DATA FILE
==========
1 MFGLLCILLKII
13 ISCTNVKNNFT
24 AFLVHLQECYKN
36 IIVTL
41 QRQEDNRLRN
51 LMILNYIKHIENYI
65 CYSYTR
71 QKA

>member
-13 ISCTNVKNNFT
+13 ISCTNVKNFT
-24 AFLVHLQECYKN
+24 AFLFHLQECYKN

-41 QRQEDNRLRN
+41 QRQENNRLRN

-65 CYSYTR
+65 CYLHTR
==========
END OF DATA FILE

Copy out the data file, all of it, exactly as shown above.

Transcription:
1 MFGLLCILLKII
13 ISCTNVKNNFT
24 AFLVHLQECYKN
36 IIVTL
41 QRQEDNRLRN
51 LMILNYIKHIENYI
65 CYSYTR
71 QKA

>member
-13 ISCTNVKNNFT
+13 ISCTNVKNFT
-24 AFLVHLQECYKN
+24 AFLFHLQECYKN

-41 QRQEDNRLRN
+41 QRQENNRLRN

-65 CYSYTR
+65 CYLHTR